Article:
At Arlington Community High School in Indianapolis, public school officials are separating male and female students even in the hallways, cafeterias, and on buses, in what they claim to be an effort to boost academic performance. Students say that they rarely see those of the opposite sex on school property.
According to the Indiana Department of Education, no other public school in the country has segregated students by gender to such an extent. Other schools, including one in Vermillion Parish, Louisiana, and one in Lancaster, Pennsylvania, have suspended or abandoned single sex education programs this year. The Vermillion Parish school board decision came after a court found, in a case argued by the ACLU, inadequate justification for segregating students by sex and other violations of Title IX, a law that prohibits discrimination on the basis of sex in all levels of education. Similarly, the Lancaster school district rescinded the pilot program after "blistering" criticism of the blatant segregation and racial stereotyping.
Feminist Majority Foundation President Eleanor Smeal, stated, "Such extreme restrictions are reminiscent of the separation of the sexes in Saudi Arabia and in Taliban-like regimes. These restrictions are clearly in violation of Title IX and have nothing to do with academic performance."
The Feminist Majority Foundation is currently working to rescind the 2006 Bush-era Title IX regulations that make it significantly easier to allow single-sex classrooms in public schools (pdf). Research studies indicate that such rigid separation of sexes leads to sex discrimination and sex stereotyping to the detriment of academic learning. Even the Bush administration's examination of academic performance studies found the results to be "equivocal." Where there are performance differences, they can be attributed to increased resources, smaller class sizes and additional teacher training, rather than sex segregation. Moreover, public single-sex classes or schools are rarely comparable for both sexes and can lead to gross violations of Title IX.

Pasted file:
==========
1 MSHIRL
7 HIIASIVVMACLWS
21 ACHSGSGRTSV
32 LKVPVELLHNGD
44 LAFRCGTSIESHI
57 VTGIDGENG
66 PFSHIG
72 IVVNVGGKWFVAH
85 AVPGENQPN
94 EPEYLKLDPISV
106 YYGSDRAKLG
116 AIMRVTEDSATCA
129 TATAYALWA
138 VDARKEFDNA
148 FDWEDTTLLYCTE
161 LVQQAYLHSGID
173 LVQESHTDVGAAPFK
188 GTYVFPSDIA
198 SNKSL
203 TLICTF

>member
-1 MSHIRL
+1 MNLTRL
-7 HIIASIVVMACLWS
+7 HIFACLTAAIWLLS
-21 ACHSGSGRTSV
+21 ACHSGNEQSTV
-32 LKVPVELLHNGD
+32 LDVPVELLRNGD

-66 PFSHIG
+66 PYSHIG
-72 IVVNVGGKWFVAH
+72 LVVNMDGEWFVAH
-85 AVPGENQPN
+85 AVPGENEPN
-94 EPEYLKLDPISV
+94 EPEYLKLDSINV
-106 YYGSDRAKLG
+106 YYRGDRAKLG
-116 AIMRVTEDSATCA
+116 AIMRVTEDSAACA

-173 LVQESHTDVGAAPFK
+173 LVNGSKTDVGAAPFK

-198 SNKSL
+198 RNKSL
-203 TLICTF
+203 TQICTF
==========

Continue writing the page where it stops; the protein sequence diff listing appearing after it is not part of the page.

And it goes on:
The segregation of students by sex in disadvantaged and predominantly African American schools could also include violations of the civil rights of students based on race, since white-dominated suburban schools are rarely, if ever, segregated on the basis of sex and generally have higher academic performance. Co-ed schools in the suburbs show that sex-segregation has nothing to do with academic performance, rather economic status does. Poor students inadequately fed and housed have a more difficult time staying in and performing in school because they are preoccupied with searching for employment and economic survival. Recent poverty studies show that in the United States, African American children are twice as likely to be living in poverty as their white counterparts. Thirty-nine percent of African American children and thirty-five percent of Latino children are living in poverty.
Media Resources: WTHR Indianapolis 9/12/11; WHAS 11News 9/14/11; Feminist Daily Newswire 6/14/11, 2/3/11